Well, maybe. Manager Dave Martinez has stated that Chavis is the leader for the roster spot over Adams, but Chavis’ fate hasn’t been finalized. There’s a chance that the organization adds a player who doesn’t crack someone else’s roster to fill the final bench opening. My preference is Keston Hiura, a 27-year-old former top 10 draft pick by the Brewers who could fill a similar utility capacity to Chavis, but has shown more upside at the plate.
We entered the spring with this race handicapped as Corey Dickerson, Victor Robles and Lane Thomas as the three players (from left to right) slated for the most play time, followed by Alex Call and Stone Garrett – likely in that order. That’s exactly how it played out, and – as expected – the final two were competing for one roster spot, which was understandably given to Call.
By hook or by crook, Robles is still the top option in center field. Dickerson will be glued in left, except for days when he may fill in for Meneses as the designated hitter. Thomas will primarily play in right, but he could see time in center occasionally. Call appears to be the top backup in all three spots – although the No. 2 man in center hasn’t revealed itself yet.
One key nugget to stash in your memory bank, however, is that Dickerson likely won’t start against left-handed pitchers. Barring a last-minute crisis, Max Fried (a lefty) will be Atlanta’s Opening Day starter. So, don’t be alarmed when you see Call playing ahead of Dickerson in the season debut; that’s by design.
It’s a murky race that still hasn’t been fleshed out entirely. However, there have been logical breadcrumbs dropped recently.
There hasn’t been a great sample in which everyone who will play against right-handed pitchers has played. Between auditioning CJ Abrams at the top of the lineup, Meneses and Candelario being away at the World Baseball Classic, and standard days of rest for everyone else, there has not been a lefty-dominant 1-through-9 lineup used in a game that makes sense on paper.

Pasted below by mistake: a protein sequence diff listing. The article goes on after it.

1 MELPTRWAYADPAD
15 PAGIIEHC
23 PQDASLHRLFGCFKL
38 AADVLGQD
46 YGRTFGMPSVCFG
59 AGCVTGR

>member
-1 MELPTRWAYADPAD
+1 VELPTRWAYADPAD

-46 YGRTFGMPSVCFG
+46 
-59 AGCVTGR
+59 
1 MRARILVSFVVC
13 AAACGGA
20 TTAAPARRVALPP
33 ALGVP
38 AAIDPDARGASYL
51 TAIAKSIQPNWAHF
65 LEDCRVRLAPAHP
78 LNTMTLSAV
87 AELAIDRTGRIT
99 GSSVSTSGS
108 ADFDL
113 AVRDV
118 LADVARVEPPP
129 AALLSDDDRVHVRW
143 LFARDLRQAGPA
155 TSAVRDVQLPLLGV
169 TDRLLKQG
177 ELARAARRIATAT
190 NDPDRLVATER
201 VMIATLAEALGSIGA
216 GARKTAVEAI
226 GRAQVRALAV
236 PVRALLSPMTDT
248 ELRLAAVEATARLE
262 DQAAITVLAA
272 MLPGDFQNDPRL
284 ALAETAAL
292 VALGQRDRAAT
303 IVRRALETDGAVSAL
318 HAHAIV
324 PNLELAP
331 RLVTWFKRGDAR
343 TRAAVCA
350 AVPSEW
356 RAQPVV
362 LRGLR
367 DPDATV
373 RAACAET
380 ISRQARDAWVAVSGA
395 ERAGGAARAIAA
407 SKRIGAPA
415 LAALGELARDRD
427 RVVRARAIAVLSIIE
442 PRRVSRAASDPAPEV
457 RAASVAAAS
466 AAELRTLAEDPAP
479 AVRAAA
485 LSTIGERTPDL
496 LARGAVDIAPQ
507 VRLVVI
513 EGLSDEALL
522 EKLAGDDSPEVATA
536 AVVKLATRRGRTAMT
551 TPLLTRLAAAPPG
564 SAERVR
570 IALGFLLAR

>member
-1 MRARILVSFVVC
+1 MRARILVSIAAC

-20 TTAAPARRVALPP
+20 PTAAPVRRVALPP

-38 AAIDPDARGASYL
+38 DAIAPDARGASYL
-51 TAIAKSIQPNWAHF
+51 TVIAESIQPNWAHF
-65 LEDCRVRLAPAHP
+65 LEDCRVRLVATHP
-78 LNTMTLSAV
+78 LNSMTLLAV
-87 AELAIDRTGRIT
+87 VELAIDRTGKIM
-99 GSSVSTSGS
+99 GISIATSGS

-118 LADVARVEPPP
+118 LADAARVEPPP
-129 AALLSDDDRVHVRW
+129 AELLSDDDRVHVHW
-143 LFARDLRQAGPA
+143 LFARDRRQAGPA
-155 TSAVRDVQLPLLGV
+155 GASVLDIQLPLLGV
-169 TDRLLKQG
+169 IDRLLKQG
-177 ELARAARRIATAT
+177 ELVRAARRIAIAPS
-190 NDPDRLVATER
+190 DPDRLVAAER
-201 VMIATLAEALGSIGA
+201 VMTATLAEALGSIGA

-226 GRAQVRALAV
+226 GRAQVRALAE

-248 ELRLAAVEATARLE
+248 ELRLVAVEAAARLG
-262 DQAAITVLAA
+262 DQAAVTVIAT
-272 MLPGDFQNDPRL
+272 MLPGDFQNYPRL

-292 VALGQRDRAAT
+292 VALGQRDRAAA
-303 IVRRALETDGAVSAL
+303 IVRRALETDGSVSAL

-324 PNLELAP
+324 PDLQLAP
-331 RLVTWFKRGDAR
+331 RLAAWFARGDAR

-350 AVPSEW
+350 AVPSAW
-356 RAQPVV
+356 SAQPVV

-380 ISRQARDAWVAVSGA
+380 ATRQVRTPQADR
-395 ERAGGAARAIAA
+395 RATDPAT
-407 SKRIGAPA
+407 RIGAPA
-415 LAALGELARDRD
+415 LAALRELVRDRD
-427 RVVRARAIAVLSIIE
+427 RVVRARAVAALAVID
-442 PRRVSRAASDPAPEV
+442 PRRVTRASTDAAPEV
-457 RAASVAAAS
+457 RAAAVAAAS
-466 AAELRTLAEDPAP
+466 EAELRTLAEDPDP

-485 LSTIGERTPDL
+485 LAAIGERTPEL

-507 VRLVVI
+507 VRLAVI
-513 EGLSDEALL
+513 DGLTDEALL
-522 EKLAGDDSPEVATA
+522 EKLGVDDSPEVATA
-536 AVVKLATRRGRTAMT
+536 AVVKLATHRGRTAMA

Saturday’s lineup looks the closest to what you’ll see most days, with the notable exceptions that Meneses and Dickerson’s defensive positions will be swapped, Dickerson might bat ahead of Candelario, and Thomas and Garcia (another left-handed hitter) might switch positions in the lineup – with Thomas potentially dropping behind Ruiz, as well.
Similarly, we haven’t seen the perfect righty-dominant lineup either. However, based on my embarrassingly extensive studies, it should look roughly the same as the lefty lineup, except Call will replace Dickerson and most likely bat sixth – sandwiched between Garcia and Ruiz.
Phew, now onto the fun stuff!
Across the board, the experts expect the Nationals to finish in last place in the NL East. Although PECOTA estimates them to finish with 71 wins, FanGraphs predicts them to finish 65-97, DraftKings set their over/under at 59.5 wins, and USA Today projects Washington for another struggle-filled 57-105, season.
I think those middle two estimates seem the most accurate, but I’m most inclined to agree with FanGraphs. Let’s call it 64-98, one game worse than they finished in 2021.
I tweeted some other miscellaneous predictions recently.
Here are some other things I expect to happen this season:
It all starts Thursday with a three-game series against Atlanta from Nationals Park. Then three more games against the Rays, a seven-game road trip, and a weekend series against the Guardians April 14-16 (I’ll be in the stands for one of those games).
For now, just know this. This season will still be bumpy, but putting Corbin on the mound Opening Day might be the best opportunity to show how much better – and certainly more interesting – this team could look by the end of the season.